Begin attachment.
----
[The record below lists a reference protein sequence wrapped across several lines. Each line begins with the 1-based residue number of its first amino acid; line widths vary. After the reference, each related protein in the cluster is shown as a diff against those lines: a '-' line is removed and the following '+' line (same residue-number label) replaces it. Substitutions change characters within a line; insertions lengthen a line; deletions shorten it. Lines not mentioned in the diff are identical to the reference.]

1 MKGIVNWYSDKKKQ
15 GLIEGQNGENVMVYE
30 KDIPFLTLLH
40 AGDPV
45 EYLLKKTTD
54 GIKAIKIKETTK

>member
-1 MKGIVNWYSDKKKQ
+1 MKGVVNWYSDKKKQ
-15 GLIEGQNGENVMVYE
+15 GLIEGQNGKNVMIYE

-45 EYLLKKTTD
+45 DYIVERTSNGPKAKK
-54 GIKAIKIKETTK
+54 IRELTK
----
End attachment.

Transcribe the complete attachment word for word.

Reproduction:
[The record below lists a reference protein sequence wrapped across several lines. Each line begins with the 1-based residue number of its first amino acid; line widths vary. After the reference, each related protein in the cluster is shown as a diff against those lines: a '-' line is removed and the following '+' line (same residue-number label) replaces it. Substitutions change characters within a line; insertions lengthen a line; deletions shorten it. Lines not mentioned in the diff are identical to the reference.]

1 MKGIVNWYSDKKKQ
15 GLIEGQNGENVMVYE
30 KDIPFLTLLH
40 AGDPV
45 EYLLKKTTD
54 GIKAIKIKETTK

>member
-1 MKGIVNWYSDKKKQ
+1 MKGVVNWYSDKKKQ
-15 GLIEGQNGENVMVYE
+15 GLIEGQNGKNVMIYE

-45 EYLLKKTTD
+45 DYIVERTSNGPKAKK
-54 GIKAIKIKETTK
+54 IRELTK